Research Title: Exploring the Wonders of the Early Universe: Green Pea Galaxies and Light Flux
  • Chemistry
    Emma Steude, The North Carolina School of Science and Mathematics; Durham, North Carolina
    Research Title: Synthesis of a Tau Aggregation Inhibitor in Relation to Alzheimer's Disease
  • Mathematics and Computer Science
    Ryan Park, Millburn High School; Millburn, New Jersey
    Research Title: X-Net: A Deep Convolutional Neural Model for X-Ray Threat Detection

Poster Presentation Winners

  • Environmental Science
    Diya Desai, Caddo Parish Magnet High School; Shreveport, Louisiana
  • Biomedical Science
    Shruthi Ravichandran, Brown School, Shaker Heights, Ohio
  • Medicine & Health/Behavioral Science
    Samuel Aberman, Byram Hills High School; Armonk, New York
  • Life Science
    Pooja Kasiviswanathan, Ames High School; Ames, Iowa
  • Engineering and Technology
    Brendan Crotty, Hickory Hill Academy Home School; Muskogee, Oklahoma
  • Physical Science
    Ashley Granquist, William H. Hall High School; West Hartford, Connecticut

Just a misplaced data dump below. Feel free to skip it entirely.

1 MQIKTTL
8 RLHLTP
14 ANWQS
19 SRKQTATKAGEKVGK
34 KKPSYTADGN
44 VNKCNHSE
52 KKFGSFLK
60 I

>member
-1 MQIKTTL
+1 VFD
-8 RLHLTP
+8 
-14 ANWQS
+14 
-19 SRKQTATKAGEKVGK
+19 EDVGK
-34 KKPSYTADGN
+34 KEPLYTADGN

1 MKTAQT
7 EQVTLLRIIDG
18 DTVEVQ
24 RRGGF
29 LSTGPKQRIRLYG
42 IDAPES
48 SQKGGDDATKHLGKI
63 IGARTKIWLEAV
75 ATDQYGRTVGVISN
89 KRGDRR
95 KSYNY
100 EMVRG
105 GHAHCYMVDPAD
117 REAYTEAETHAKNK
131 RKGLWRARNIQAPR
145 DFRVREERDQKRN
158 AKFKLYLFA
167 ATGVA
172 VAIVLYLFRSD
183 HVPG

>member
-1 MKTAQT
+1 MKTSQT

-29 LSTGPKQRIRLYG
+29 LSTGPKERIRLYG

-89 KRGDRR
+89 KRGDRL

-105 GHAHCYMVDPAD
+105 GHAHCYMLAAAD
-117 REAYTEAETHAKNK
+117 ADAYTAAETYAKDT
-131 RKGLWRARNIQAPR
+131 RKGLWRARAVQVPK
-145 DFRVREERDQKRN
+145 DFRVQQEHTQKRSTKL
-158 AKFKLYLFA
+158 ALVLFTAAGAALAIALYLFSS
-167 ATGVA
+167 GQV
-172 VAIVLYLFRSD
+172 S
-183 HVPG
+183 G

• Chemistry
    Emma Price, Camdenton High School; Camdenton, Missouri
  • Mathematics and Computer Science
    Sadhana Lolla, Poolesville High School; Poolesville Maryland

For a complete list of award winners, please visit here.

How did virtual JSHS work?

Participants were provided clear, concise instructions prior to the event and were assigned a presentation time. When participants, judges, and guests logged onto Zoom using the event code they were placed into a waiting room. An event moderator moved the individuals from the waiting room into the virtual meeting rooms, which ensured that the correct students were placed into the right room with their panel of judges and guests were able to select which participants they wanted to view. The chat feature was used to communicate throughout this process.

During the awards ceremony, attendees were again placed into a waiting room until the ceremony began. A moderator welcomed everyone to the event and thanked individuals for their participation. Dr. Philip Perconti, U.S. Army, and Rear Admiral David Hahn, U.S. Navy, spoke of the importance of involvement in STEM and the impact that events like JSHS have in building the bench for future scientists and engineers. Slides with the award winners in each category were presented as the moderator announced the winners individually. At the end of the awards ceremony, the moderator turned the microphones off mute and allowed attendees to clap, cheer, and congratulate the participants.